Lamont Marcell Jacobs made history on Sunday when the 26-year-old sprinter became the first runner in Italy’s history to win the 100m gold medal at the Olympics in Tokyo.
Italy has a rich Olympic tradition, known for a history of medal-winning performances in fencing, diving, and cycling — but the success on the track has completely eluded Italy since the first games of the modern Olympiad in 1900. Now that’s changed.
Jacobs, a highly-touted but relatively unknown entrant into the field Sunday night shocked Italy and the world, becoming the first track medalist in Italian history. The story behind how a world class sprinter, born in El Paso, Texas became a gold medalist for Italy is as fascinating as the win itself.
Jacobs parents’ met when his father, a United States Army soldier, met his Italian mother while stationed in Caserme Ederle, an army base located in Vicenza. Initially they moved to El Paso, where Jacobs was born. It appeared he would be raised in the United States, but then his life took a turn as an infant. His father was assigned to be stationed in South Korea, and rather than relocate to an unfamiliar land once again, his parent separated and Jacobs’ mother made the decision to move with her son to the small town of Desenzano del Garda in northern Italy.
A talented young athlete, initially Jacobs began sprinting at the age of 10, but didn’t really favor the sport. He transitioned into the long jump, and it was believed he would have the most success. It 2016 he competed in the long jump at the European Championships, setting Italian records and seeing success. Jacobs still ran the 100m, but it was far from his best event — routinely making the semi-finals in European competition, but failing to progress much further.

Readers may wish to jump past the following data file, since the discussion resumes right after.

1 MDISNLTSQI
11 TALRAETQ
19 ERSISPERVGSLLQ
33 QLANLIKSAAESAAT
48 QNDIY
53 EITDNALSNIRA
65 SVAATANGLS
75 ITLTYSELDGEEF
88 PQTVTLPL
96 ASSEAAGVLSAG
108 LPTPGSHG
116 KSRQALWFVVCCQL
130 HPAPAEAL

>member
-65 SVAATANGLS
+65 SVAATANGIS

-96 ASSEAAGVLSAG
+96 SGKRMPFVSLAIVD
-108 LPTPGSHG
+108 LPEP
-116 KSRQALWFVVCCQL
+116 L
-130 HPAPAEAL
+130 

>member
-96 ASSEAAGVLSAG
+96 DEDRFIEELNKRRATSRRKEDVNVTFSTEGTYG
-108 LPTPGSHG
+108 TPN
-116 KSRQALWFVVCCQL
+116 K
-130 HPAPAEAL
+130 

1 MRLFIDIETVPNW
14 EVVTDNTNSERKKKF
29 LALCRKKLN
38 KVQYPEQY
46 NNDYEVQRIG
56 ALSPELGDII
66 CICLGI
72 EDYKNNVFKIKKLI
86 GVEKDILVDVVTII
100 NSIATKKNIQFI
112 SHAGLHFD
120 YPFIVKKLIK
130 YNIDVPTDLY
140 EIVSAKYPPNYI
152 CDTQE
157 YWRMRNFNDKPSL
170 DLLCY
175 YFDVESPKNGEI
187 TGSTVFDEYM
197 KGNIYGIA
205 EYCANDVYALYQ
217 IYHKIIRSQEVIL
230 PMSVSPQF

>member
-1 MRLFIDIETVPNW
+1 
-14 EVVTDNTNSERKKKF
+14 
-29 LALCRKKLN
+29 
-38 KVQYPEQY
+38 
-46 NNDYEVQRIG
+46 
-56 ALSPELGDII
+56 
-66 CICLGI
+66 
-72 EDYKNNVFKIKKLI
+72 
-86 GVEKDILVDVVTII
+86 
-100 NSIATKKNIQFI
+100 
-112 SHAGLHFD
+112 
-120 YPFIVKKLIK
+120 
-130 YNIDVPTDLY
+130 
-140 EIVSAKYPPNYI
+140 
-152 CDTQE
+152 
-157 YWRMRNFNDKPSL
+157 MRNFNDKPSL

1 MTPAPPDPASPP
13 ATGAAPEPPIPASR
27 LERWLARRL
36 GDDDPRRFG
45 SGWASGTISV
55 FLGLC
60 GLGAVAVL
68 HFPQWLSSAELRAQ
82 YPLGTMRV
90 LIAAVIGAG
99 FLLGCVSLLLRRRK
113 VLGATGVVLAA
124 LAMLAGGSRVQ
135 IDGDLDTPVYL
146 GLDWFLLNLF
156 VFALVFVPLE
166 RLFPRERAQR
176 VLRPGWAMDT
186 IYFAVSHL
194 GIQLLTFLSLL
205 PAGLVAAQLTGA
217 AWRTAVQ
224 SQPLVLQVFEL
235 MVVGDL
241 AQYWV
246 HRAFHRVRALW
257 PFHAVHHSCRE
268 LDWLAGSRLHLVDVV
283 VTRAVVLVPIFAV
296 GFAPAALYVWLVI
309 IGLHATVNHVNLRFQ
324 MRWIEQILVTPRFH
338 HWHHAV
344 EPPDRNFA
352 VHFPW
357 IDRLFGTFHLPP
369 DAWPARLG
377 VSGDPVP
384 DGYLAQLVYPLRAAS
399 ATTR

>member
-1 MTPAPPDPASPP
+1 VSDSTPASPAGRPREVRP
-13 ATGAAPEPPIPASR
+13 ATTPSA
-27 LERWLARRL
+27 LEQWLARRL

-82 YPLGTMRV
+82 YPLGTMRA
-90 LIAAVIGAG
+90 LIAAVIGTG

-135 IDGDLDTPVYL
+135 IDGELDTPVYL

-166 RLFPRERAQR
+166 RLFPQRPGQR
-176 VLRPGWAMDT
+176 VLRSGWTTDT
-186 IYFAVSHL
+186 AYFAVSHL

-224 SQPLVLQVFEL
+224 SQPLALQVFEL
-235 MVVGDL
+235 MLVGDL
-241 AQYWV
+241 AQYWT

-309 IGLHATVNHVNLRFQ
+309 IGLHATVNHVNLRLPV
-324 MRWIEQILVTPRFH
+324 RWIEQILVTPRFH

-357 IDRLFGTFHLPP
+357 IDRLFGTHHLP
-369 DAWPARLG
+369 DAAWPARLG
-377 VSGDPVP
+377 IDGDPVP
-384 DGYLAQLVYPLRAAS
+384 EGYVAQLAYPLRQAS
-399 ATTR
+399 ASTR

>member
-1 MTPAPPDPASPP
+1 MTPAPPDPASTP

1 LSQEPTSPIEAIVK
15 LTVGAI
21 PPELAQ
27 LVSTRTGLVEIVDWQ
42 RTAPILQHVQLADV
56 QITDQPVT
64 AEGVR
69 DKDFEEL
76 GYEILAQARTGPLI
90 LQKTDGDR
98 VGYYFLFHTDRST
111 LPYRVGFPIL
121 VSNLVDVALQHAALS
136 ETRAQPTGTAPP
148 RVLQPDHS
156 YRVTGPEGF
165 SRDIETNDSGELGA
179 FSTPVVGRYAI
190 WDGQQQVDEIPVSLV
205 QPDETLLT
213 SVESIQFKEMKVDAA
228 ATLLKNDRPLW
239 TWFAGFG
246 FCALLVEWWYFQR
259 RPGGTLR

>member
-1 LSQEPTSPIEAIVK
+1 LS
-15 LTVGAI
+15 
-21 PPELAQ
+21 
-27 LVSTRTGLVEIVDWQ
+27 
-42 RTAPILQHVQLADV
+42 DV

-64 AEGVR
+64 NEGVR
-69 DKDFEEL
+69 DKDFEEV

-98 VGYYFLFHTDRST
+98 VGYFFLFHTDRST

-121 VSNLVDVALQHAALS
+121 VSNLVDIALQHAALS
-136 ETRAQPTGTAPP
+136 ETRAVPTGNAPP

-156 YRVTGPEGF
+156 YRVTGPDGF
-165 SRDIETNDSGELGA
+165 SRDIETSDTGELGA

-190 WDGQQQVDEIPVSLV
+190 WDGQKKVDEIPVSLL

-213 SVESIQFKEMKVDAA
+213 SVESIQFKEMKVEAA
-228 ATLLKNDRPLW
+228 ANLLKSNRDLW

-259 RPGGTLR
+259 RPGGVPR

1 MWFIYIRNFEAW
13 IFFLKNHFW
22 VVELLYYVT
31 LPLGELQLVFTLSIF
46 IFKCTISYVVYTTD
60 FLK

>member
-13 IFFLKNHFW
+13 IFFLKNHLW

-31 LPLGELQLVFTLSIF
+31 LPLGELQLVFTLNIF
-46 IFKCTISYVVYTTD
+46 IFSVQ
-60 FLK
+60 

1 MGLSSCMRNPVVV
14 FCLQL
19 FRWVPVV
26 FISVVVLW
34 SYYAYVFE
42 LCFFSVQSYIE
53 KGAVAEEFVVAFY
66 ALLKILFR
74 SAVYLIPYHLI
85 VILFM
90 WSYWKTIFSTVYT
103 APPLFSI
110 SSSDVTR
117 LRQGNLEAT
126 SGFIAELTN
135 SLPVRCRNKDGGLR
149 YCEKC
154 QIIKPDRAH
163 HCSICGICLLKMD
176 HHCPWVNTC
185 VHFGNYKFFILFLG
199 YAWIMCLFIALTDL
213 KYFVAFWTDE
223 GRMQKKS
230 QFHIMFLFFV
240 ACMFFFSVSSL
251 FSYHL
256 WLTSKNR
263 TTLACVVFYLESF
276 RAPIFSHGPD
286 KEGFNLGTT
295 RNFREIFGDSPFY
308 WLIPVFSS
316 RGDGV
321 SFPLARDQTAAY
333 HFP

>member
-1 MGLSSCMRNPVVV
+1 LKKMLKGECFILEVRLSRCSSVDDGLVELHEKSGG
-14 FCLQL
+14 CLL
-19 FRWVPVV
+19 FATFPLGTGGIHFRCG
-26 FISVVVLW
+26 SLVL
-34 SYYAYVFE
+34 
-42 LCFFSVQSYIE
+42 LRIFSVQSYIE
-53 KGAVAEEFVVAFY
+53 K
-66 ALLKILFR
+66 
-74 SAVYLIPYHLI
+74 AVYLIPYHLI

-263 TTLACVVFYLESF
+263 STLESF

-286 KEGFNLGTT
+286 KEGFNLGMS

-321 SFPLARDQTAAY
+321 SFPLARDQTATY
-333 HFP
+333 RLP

A short-distance runner, Jacobs thrived in the early stages of races, winning the European Indoor Championship in 2021 in the 60m, and while he dominated Italian competition in the 100m, few saw him as a threat to win gold in Tokyo. Still, there was a spark there, something waiting to be unlocked.
Everything came together for Jacobs in 2021. The training and hard work paid off, and with it came more success in the 100m. He stunned the field in heats during the Olympic games, showing incredible closing speed — which was on display in the final of the 100m Sunday. For the first two thirds of the race he trailed USA’s Fred Kerley, only to pull away in the final stretch to claim gold.
Part of the change in Jacobs’ fortune came with a peace of mind. Speaking to the Associated Press he explained that not having a relationship with his father weighed heavily on him, but after reconnecting a year ago it put him in a better headspace and he felt at peace with their relationship.
“I really worked hard with my mind. Because when I was arriving in the really big moment, my legs didn’t work so good,” Jacobs said. “Now, my legs go really good when it’s a big moment.”
Jacobs identifies fully as Italian. He was raised in the country from six months old, becoming a full citizen in 2010 and renouncing his U.S. citizenship. Now, he’s a hero and a part of history for Italy.